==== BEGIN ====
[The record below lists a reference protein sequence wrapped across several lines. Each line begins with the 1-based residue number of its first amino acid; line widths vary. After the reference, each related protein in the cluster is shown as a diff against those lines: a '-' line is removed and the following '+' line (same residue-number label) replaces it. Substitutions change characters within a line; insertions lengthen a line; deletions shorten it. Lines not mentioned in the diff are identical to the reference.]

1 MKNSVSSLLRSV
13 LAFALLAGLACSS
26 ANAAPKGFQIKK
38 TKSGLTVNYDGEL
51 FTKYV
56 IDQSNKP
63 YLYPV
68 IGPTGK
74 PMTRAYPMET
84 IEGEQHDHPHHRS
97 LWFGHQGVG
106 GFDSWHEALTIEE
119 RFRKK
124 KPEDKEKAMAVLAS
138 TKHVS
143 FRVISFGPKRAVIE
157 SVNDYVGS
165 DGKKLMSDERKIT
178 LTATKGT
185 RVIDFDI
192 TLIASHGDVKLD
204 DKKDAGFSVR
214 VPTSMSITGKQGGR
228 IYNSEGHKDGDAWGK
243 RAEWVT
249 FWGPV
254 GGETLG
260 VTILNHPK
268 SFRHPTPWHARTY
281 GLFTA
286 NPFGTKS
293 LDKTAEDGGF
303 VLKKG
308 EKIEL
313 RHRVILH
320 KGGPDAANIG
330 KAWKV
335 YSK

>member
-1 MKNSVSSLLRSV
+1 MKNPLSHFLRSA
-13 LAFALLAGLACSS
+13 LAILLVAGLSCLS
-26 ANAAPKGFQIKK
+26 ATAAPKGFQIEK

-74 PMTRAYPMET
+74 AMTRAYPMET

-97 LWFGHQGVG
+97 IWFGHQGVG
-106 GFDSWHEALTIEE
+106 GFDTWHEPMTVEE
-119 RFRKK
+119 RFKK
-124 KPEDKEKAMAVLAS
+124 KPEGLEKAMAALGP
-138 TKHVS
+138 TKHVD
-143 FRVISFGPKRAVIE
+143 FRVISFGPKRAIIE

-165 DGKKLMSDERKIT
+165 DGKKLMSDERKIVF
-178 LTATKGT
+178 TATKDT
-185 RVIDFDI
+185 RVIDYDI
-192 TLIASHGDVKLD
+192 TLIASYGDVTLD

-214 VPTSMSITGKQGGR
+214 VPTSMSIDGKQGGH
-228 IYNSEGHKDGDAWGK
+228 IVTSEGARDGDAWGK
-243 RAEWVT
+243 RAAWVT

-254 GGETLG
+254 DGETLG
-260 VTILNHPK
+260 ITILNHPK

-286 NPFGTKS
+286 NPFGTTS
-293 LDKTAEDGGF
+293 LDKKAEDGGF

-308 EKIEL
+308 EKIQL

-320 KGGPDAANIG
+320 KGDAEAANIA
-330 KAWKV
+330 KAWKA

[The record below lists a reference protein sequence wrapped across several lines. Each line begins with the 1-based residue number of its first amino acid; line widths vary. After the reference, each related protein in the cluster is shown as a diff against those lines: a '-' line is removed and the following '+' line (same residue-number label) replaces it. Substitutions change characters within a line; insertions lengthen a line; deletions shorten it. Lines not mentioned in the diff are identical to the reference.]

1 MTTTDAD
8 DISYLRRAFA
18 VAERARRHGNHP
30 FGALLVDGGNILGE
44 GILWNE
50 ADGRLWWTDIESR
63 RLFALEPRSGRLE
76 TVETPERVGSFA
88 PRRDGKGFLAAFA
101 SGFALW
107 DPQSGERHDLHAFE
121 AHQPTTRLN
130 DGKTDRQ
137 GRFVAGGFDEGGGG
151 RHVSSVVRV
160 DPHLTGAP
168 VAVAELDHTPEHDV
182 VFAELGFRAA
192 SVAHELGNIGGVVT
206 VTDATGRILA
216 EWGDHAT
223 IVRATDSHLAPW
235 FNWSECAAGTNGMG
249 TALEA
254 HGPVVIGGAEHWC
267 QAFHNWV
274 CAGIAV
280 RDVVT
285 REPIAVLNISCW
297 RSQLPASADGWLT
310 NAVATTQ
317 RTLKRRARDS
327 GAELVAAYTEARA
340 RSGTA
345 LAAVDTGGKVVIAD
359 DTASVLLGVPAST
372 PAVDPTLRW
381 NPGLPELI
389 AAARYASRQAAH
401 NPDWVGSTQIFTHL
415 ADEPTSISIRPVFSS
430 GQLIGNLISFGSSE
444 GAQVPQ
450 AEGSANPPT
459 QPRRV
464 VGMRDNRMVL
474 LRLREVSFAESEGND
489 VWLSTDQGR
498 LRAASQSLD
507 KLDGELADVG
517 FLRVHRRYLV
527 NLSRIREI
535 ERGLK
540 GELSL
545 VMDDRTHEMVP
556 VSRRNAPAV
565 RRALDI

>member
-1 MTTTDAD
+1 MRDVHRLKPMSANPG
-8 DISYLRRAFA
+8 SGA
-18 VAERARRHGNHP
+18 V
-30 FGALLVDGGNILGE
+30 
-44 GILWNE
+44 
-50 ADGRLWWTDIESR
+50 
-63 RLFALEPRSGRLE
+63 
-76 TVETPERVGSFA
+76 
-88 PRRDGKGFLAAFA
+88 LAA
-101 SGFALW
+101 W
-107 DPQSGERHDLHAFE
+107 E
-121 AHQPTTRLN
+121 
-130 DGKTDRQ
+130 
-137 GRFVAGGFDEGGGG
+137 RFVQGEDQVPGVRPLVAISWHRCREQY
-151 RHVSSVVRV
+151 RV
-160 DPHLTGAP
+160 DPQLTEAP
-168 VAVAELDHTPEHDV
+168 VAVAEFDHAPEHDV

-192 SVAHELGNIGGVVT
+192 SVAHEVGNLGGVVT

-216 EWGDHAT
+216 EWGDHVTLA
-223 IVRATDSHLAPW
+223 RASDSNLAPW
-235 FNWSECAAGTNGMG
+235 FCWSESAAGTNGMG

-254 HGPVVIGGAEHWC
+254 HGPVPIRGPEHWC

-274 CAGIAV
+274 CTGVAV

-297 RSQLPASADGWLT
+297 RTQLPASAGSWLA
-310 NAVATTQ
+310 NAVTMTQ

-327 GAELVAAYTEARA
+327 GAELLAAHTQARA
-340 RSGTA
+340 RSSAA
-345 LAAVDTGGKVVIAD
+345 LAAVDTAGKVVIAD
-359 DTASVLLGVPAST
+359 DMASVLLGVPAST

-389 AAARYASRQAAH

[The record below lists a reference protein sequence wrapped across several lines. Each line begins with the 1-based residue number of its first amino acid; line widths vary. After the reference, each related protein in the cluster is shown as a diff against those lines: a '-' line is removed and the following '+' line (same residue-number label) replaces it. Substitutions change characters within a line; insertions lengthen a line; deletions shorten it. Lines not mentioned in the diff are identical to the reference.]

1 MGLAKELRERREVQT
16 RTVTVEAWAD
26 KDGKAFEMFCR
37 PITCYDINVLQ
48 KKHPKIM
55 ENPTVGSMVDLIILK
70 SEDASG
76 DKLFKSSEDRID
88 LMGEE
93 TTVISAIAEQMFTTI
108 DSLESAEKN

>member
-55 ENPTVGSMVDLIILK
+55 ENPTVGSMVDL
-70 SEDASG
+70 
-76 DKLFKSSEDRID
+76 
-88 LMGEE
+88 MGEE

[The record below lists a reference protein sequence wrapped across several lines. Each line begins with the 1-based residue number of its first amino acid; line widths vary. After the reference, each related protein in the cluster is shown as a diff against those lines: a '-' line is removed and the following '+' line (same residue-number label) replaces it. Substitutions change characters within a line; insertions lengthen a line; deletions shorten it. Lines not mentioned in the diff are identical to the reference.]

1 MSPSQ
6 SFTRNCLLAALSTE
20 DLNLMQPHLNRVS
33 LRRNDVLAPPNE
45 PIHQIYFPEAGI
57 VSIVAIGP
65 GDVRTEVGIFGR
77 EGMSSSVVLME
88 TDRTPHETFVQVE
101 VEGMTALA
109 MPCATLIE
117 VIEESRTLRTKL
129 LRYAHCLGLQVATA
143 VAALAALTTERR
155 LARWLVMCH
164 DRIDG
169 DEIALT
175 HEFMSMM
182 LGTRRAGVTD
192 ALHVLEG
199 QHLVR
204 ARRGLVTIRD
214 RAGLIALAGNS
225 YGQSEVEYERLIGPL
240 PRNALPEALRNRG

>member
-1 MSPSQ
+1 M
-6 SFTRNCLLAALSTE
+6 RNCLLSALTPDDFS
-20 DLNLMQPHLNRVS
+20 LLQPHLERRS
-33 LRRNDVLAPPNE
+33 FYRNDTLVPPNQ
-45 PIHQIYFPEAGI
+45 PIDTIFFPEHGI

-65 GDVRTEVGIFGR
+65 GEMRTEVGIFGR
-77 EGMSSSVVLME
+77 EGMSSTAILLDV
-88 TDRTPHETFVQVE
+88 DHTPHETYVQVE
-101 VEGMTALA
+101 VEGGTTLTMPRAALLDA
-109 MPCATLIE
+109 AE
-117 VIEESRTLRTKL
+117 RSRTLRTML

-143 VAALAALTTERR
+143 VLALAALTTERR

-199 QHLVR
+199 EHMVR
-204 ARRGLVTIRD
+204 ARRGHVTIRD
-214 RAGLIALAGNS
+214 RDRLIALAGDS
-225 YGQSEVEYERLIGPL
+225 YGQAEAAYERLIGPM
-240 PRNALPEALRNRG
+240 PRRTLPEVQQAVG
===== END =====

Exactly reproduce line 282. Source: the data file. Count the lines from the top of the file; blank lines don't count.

+204 ARRGHVTIRD